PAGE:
This can be vital. Review the report carefully and make sure the officer got all of the information that he or she needs in order to form an opinion. If not, and you are representing yourself, send this information on to the officer, along with any photographs and witness statements that support you. Some officers will even take the time to meet with you. Do not delay as modern-day police officers get high volumes of work and often will forget your case quickly as time moves on. Still, once an inaccurate report is put in final form, it can cause a lot of trouble.
If you choose to hire an attorney to represent you, you have to tell the attorney or his staff quickly when you see errors in the police report and attach a memorandum explaining why you think the opinion is inaccurate. Again, include photographs and witness statements. The attorney or his staff should promptly follow up with you and then intervene on your behalf with the police officer.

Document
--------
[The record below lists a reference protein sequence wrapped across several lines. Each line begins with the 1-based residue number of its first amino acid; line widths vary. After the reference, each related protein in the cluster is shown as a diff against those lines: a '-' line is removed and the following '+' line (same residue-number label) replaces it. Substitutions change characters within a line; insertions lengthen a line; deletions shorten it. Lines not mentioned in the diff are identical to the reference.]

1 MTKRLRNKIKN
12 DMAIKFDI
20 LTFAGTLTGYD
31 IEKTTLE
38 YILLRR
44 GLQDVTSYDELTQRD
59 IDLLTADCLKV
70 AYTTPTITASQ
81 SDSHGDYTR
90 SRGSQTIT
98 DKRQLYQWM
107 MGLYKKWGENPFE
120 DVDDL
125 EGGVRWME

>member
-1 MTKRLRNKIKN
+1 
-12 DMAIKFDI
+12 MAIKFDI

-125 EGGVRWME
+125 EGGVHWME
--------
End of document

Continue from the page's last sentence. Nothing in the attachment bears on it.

If the case is serious enough, the attorney will involve the services of an accident reconstructionist or similar expert. Again, the information that you know needs to be given to that expert before he or she prepares her report. Often we will get the expert to then talk directly to the police officer. Again, this needs to be done at an early stage of the case.
Finally, if charges have been filed, you should speak with the prosecutor’s office and give an explanation as to what you think is in error. Again, if you have an attorney, let the lawyer do that.